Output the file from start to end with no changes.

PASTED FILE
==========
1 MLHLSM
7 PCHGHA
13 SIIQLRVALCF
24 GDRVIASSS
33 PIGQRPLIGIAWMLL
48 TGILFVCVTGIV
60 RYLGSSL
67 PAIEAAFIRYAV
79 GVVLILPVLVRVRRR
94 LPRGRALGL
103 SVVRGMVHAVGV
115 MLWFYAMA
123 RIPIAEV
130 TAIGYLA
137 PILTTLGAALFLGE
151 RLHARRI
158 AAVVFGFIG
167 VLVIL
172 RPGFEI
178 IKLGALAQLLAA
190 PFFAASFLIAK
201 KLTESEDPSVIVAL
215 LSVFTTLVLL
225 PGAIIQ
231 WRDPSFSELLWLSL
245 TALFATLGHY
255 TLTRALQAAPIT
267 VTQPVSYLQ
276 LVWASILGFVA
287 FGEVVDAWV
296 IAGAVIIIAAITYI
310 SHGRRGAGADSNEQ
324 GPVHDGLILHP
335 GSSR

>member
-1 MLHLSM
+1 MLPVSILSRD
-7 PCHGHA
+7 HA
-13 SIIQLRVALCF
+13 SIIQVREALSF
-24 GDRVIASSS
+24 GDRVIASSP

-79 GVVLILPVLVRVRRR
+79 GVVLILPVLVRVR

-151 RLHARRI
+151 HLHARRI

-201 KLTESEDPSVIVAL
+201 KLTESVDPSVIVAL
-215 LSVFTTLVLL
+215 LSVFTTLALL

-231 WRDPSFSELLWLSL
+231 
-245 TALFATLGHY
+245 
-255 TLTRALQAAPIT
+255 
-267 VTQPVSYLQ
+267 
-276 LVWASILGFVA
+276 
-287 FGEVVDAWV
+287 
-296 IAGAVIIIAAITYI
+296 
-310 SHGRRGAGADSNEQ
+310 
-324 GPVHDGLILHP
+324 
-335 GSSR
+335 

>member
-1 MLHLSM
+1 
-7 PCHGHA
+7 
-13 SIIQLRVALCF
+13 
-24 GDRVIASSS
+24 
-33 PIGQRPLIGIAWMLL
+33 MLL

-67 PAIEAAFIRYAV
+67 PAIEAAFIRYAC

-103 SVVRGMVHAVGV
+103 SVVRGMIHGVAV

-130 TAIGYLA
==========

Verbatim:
1 MLHLSM
7 PCHGHA
13 SIIQLRVALCF
24 GDRVIASSS
33 PIGQRPLIGIAWMLL
48 TGILFVCVTGIV
60 RYLGSSL
67 PAIEAAFIRYAV
79 GVVLILPVLVRVRRR
94 LPRGRALGL
103 SVVRGMVHAVGV
115 MLWFYAMA
123 RIPIAEV
130 TAIGYLA
137 PILTTLGAALFLGE
151 RLHARRI
158 AAVVFGFIG
167 VLVIL
172 RPGFEI
178 IKLGALAQLLAA
190 PFFAASFLIAK
201 KLTESEDPSVIVAL
215 LSVFTTLVLL
225 PGAIIQ
231 WRDPSFSELLWLSL
245 TALFATLGHY
255 TLTRALQAAPIT
267 VTQPVSYLQ
276 LVWASILGFVA
287 FGEVVDAWV
296 IAGAVIIIAAITYI
310 SHGRRGAGADSNEQ
324 GPVHDGLILHP
335 GSSR

>member
-1 MLHLSM
+1 MLPVSILSRD
-7 PCHGHA
+7 HA
-13 SIIQLRVALCF
+13 SIIQVREALSF
-24 GDRVIASSS
+24 GDRVIASSP

-79 GVVLILPVLVRVRRR
+79 GVVLILPVLVRVR

-151 RLHARRI
+151 HLHARRI

-201 KLTESEDPSVIVAL
+201 KLTESVDPSVIVAL
-215 LSVFTTLVLL
+215 LSVFTTLALL

-231 WRDPSFSELLWLSL
+231 
-245 TALFATLGHY
+245 
-255 TLTRALQAAPIT
+255 
-267 VTQPVSYLQ
+267 
-276 LVWASILGFVA
+276 
-287 FGEVVDAWV
+287 
-296 IAGAVIIIAAITYI
+296 
-310 SHGRRGAGADSNEQ
+310 
-324 GPVHDGLILHP
+324 
-335 GSSR
+335 

>member
-1 MLHLSM
+1 
-7 PCHGHA
+7 
-13 SIIQLRVALCF
+13 
-24 GDRVIASSS
+24 
-33 PIGQRPLIGIAWMLL
+33 MLL

-67 PAIEAAFIRYAV
+67 PAIEAAFIRYAC

-103 SVVRGMVHAVGV
+103 SVVRGMIHGVAV

-130 TAIGYLA